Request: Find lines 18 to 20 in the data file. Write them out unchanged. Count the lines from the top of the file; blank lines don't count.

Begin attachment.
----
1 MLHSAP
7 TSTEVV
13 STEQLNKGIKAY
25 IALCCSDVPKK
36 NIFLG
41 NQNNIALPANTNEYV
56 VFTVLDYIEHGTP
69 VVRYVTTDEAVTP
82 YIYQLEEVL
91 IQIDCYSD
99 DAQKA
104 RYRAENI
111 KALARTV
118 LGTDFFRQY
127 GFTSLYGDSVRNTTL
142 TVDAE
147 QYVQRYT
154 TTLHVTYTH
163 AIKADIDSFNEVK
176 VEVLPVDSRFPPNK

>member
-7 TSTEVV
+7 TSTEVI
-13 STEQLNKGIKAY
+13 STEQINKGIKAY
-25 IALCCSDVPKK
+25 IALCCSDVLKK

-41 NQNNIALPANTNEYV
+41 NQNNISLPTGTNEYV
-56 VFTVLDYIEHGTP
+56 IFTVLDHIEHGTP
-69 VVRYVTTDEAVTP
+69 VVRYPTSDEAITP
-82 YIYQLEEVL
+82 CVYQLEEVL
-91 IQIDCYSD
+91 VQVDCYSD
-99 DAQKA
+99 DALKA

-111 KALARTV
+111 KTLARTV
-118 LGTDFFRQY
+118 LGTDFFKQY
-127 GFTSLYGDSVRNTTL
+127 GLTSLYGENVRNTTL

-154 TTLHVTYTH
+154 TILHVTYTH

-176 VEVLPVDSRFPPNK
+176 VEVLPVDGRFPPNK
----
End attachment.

154 TTLHVTYTH
163 AIKADIDSFNEVK
176 VEVLPVDSRFPPNK